Mathematics Stack Exchange is a question and answer site for people studying math at any level and professionals in related fields. Join them; it only takes a minute:

Sign up
Here's how it works:
  1. Anybody can ask a question
  2. Anybody can answer
  3. The best answers are voted up and rise to the top

I am relatively new to the formalism of Mathematical Logic, and don't know how denote the set of the wff logically deducible by a given set of premises $\Sigma$ in a predicate calculus $K.$ I have thought of $\textrm{Theor}(\Sigma),$ as an abbreviation for "theorems of $\Sigma$," but I don't know if it is acceptable.

Motivation: I needed such a notation, because $\Sigma$ is consistent (resp.consistent and complete) iff $\textrm{Theor}(\Sigma)/\tilde{}$ is a proper filter (ultrafilter) in $K^{\star},$ the Lindenbaum algebra of $K.$ In such a way the Lindenbaum's Lemma can be proved just invoking the Ultrafilter Lemma.

So my question is:

There is a standard notation for the set $\{\phi\mid\Sigma\vdash_K\phi\},$ where $K$ is first order predicate calculus and $\Sigma$ is a set of wff in $K$?

I would like to have references to actual usage. Thanks.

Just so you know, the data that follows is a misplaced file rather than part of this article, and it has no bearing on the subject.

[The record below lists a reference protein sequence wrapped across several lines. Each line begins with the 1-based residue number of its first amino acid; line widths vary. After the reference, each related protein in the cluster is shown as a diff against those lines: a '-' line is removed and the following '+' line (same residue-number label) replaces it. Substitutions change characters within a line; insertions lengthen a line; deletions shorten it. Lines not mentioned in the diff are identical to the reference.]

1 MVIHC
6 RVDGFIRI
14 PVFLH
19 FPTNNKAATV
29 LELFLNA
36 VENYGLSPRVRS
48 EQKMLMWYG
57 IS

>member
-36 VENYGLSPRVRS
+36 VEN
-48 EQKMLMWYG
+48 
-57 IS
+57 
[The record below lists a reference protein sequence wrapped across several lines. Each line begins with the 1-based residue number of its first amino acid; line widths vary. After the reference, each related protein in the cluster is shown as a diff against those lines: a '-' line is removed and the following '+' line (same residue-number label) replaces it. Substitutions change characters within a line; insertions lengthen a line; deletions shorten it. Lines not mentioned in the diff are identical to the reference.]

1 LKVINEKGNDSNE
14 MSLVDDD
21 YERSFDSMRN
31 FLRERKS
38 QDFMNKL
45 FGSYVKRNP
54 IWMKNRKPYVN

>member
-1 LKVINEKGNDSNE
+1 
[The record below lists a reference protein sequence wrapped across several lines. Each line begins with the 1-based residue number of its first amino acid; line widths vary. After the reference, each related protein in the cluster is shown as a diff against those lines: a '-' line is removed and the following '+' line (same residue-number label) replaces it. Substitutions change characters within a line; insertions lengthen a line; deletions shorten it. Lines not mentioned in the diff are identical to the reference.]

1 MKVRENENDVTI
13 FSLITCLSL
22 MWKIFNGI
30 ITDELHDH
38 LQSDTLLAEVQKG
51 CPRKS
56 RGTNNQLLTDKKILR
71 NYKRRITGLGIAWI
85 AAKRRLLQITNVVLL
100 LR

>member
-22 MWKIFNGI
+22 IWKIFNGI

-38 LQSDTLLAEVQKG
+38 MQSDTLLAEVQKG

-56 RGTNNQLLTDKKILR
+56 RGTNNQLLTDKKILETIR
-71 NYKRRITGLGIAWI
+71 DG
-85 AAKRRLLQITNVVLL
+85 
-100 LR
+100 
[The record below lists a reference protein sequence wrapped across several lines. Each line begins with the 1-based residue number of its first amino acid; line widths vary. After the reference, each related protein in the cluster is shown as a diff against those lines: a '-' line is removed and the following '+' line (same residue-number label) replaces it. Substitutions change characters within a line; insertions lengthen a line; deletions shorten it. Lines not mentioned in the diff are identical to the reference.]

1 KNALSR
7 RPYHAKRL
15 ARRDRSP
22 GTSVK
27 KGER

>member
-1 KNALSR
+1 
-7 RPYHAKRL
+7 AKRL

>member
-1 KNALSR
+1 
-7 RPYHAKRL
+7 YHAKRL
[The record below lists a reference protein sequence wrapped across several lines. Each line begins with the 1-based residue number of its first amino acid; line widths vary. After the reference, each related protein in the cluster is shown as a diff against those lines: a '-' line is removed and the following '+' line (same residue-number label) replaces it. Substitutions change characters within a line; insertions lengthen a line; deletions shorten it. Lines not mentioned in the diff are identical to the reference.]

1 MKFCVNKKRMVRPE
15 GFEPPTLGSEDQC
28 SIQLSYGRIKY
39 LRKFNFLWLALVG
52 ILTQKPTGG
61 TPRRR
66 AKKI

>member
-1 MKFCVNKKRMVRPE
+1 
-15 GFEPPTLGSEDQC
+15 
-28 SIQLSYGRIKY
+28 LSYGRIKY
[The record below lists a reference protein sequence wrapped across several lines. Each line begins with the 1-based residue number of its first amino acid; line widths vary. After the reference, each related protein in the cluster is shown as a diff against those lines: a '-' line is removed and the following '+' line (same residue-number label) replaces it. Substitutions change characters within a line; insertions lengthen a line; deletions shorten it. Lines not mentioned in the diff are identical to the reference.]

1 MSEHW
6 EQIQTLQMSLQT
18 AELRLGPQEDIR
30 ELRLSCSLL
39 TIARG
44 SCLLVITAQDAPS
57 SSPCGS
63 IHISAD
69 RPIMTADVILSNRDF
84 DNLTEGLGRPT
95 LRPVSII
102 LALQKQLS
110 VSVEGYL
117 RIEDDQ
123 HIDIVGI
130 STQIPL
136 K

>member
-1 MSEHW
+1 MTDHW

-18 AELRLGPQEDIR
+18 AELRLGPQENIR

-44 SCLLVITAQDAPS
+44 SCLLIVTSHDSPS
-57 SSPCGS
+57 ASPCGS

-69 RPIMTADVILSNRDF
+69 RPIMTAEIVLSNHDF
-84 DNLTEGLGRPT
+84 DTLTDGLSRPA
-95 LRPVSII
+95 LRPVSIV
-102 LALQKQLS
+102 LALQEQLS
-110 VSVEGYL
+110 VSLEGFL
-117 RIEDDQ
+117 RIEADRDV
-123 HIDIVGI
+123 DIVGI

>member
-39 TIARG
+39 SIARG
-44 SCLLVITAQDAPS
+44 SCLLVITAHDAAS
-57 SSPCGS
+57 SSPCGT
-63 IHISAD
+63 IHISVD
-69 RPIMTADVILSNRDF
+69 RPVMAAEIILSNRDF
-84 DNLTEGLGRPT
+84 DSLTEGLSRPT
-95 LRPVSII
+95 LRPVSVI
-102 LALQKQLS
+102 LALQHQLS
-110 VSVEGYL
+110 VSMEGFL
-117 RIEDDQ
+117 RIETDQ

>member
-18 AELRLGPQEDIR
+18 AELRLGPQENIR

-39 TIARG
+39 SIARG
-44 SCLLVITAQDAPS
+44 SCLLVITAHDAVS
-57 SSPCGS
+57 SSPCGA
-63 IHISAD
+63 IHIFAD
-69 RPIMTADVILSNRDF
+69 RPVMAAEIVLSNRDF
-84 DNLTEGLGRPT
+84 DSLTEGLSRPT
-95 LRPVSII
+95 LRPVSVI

share|cite|improve this question
up vote 2 down vote accepted

A formula $\phi$ such that $\Sigma\vdash\phi$ is widely called a "theorem of $\Sigma$". $K$ is usually left implicit if it is one of the many equivalent deduction systems for classical first-order logic, and if there is no need to specify explicitly which language one is working with.

However, I don't think there is any generally used symbolic abbreviation for $\{\phi\mid \Sigma\vdash \phi\}$, the set of theorems of $\Sigma$. None of the references I checked even bother to define one. In most cases where one would use it, it seems to be just as easy to speak of the $\vdash$ relation directly.

On the other hand, if you find yourself needing such a notation, there's nothing wrong with just defining one for yourself. $\operatorname{Theor}(\Sigma)$ or $\operatorname{Thms}(\Sigma)$ would work as well as anything, and shouldn't confuse anyone if only you spend a line introducing the notation before you start using it.

share|cite|improve this answer
Dear Henning Makholm thanks a lot for the answer. I needed such a notation, because $\Sigma$ is consistent (and complete) iff $\textrm{Thms}(\Sigma)/\tilde{}$ is a proper filter (ultrafilter) in $K^{\star},$ the Lindenbaum algebra of $K;$ so I can prove Lindenbaum's Lemma just invoking Ultrafilter Lemma. – Giuseppe Jul 29 '12 at 20:22

Your Answer


By posting your answer, you agree to the privacy policy and terms of service.

Not the answer you're looking for? Browse other questions tagged or ask your own question.